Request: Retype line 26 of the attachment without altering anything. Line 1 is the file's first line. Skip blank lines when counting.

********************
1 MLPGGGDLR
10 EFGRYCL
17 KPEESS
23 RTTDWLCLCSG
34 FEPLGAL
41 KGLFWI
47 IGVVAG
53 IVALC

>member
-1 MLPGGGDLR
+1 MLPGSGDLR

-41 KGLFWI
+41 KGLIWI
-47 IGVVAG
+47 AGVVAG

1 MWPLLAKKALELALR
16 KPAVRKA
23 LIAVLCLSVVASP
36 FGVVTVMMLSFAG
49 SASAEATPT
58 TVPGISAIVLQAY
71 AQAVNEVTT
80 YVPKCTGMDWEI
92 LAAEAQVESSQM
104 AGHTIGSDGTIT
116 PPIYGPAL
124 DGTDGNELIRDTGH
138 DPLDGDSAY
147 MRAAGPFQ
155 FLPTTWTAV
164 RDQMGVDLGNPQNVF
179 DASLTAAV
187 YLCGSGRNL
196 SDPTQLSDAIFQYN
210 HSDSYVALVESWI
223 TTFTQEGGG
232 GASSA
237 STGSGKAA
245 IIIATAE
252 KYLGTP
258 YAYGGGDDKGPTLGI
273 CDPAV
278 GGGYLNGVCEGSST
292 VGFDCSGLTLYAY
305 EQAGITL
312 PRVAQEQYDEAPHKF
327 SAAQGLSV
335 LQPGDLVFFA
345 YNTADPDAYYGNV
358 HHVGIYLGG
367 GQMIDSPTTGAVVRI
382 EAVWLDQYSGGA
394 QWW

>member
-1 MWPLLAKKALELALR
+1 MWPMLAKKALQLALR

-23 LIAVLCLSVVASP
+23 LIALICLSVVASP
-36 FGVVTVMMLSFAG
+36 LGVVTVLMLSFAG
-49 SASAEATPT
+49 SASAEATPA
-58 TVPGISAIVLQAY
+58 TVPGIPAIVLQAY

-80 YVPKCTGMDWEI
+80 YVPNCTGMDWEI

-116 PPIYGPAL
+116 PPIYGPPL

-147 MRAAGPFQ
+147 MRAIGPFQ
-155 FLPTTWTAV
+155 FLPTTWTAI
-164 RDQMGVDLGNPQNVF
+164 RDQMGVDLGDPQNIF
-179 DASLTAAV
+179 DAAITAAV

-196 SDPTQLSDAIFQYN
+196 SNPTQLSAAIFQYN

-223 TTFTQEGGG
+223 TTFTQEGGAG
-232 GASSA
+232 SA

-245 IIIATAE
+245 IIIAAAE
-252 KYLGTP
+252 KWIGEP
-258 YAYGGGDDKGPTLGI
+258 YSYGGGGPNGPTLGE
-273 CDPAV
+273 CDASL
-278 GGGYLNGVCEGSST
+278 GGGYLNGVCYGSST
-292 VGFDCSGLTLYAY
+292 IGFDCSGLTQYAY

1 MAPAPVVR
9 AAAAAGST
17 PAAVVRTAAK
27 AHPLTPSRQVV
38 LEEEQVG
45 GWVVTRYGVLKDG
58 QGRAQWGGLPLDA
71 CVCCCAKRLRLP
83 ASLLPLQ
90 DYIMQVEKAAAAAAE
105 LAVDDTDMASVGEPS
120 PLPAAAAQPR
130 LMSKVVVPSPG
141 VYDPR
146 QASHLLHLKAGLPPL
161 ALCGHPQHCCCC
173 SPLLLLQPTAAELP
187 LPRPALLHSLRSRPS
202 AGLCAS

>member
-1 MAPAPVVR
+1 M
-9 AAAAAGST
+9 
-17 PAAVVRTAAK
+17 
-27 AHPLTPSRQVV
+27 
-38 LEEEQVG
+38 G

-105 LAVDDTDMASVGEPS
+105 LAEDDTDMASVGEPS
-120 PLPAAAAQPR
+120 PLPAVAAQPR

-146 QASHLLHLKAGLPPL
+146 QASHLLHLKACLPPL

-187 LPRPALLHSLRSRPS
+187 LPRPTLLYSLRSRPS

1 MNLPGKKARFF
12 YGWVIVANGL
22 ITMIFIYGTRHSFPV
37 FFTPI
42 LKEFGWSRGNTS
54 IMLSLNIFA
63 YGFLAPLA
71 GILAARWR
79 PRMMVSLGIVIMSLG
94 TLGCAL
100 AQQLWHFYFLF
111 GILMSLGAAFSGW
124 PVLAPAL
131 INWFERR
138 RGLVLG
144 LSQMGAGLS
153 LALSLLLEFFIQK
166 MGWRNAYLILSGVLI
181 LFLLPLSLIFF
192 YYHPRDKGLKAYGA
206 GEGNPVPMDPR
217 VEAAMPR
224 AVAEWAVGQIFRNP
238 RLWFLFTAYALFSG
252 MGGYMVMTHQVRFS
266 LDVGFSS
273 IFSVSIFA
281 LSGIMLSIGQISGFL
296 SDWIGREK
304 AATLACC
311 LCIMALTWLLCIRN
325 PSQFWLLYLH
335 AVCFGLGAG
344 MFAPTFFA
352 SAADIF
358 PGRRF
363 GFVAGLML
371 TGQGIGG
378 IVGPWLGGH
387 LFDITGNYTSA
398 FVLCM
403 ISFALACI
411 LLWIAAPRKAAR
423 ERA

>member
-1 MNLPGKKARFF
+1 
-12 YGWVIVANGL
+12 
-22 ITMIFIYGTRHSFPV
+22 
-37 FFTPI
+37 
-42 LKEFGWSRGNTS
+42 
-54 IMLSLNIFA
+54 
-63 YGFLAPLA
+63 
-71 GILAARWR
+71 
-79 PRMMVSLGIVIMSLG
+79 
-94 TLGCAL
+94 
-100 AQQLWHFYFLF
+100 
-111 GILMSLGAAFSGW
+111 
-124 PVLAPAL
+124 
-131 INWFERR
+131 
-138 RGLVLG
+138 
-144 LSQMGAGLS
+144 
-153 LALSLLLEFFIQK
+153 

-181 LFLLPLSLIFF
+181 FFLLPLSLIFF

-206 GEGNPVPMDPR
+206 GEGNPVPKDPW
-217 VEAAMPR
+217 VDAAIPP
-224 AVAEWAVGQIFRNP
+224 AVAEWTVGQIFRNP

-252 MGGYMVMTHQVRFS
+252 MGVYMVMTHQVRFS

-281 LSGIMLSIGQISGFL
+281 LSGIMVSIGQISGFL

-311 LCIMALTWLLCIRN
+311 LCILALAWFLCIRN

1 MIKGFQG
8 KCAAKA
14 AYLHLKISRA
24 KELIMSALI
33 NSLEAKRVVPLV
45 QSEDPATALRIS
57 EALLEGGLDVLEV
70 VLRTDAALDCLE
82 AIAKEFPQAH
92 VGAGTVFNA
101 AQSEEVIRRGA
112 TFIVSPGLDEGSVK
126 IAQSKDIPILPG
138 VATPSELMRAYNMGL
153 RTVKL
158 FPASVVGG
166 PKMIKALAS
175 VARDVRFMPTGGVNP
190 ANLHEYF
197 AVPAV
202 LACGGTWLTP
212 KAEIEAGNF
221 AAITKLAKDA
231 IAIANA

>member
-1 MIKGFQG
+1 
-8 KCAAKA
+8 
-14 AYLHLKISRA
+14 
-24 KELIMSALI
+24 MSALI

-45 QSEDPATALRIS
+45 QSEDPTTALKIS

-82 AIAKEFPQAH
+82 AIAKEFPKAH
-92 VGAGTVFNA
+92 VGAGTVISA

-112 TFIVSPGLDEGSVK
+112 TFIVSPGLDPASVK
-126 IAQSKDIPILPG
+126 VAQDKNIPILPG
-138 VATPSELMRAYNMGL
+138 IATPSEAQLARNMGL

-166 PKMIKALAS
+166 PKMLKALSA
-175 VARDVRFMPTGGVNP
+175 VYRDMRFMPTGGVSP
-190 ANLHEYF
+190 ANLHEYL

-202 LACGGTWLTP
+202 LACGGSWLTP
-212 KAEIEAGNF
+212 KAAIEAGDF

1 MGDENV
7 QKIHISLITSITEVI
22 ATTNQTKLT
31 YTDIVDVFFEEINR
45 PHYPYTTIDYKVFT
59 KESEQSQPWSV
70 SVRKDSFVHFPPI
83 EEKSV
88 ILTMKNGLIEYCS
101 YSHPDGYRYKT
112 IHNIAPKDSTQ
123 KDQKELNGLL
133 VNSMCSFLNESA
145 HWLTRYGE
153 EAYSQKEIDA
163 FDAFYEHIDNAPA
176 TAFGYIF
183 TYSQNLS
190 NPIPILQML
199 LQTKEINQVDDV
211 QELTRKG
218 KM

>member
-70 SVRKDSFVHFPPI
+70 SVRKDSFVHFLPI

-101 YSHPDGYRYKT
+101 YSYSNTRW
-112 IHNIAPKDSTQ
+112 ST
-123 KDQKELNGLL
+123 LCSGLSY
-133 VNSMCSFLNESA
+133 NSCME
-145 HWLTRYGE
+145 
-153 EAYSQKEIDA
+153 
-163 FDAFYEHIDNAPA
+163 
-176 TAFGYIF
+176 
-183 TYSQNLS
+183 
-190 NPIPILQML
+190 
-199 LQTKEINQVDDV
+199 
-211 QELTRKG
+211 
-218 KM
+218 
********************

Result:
116 PPIYGPAL